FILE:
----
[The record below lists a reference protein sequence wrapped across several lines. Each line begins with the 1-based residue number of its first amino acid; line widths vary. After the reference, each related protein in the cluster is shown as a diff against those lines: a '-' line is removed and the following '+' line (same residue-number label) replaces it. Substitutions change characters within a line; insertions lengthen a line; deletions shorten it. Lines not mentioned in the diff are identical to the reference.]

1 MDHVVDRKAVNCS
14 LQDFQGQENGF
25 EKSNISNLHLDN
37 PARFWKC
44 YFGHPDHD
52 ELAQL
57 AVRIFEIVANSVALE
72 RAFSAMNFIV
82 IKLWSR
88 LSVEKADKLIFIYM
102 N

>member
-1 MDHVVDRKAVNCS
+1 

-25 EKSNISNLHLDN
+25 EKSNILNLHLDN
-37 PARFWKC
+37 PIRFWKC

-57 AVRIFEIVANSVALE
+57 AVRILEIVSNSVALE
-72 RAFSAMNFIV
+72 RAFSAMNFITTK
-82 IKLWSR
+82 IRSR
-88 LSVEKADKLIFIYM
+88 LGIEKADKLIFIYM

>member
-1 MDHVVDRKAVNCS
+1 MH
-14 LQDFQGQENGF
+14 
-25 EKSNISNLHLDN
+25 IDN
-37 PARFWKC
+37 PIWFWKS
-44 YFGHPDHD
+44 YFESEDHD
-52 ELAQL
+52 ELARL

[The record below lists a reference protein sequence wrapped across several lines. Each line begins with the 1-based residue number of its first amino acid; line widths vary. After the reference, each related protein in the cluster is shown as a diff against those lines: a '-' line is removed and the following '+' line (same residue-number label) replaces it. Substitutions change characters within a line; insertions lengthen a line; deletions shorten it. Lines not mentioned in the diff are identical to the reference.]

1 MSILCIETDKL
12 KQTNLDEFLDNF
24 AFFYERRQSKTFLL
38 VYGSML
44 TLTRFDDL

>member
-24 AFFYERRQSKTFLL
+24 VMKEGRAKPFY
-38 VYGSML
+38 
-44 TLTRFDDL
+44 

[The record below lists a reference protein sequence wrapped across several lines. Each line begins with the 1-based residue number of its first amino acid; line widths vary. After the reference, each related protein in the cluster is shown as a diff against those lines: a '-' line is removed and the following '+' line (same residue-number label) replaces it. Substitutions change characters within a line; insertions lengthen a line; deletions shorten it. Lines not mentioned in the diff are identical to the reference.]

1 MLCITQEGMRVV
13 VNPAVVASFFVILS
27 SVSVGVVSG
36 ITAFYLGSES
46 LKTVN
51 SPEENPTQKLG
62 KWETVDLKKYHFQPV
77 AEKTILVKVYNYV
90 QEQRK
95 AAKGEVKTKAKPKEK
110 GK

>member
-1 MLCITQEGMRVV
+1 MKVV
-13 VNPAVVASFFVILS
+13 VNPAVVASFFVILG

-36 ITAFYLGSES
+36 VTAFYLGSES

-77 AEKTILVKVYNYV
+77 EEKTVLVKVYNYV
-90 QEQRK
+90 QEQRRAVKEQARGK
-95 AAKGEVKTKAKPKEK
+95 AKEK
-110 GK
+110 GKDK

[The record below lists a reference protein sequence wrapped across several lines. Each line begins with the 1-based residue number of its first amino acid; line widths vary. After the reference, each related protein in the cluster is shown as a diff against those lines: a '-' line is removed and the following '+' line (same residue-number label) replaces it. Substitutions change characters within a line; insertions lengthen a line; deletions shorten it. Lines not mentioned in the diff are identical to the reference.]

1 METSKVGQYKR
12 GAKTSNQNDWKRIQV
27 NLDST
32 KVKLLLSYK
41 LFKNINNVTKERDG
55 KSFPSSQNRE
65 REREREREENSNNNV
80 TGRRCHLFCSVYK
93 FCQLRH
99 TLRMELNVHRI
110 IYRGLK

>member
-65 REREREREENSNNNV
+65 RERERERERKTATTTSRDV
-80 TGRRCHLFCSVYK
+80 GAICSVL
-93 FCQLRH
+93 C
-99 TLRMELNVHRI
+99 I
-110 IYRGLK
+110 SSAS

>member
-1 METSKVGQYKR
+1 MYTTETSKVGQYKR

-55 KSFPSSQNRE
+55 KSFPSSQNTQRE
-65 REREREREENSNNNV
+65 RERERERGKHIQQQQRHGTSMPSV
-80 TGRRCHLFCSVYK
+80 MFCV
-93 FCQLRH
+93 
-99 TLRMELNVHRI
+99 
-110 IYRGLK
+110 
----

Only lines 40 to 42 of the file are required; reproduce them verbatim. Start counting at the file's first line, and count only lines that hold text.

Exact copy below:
+52 ELARL

[The record below lists a reference protein sequence wrapped across several lines. Each line begins with the 1-based residue number of its first amino acid; line widths vary. After the reference, each related protein in the cluster is shown as a diff against those lines: a '-' line is removed and the following '+' line (same residue-number label) replaces it. Substitutions change characters within a line; insertions lengthen a line; deletions shorten it. Lines not mentioned in the diff are identical to the reference.]

1 MSILCIETDKL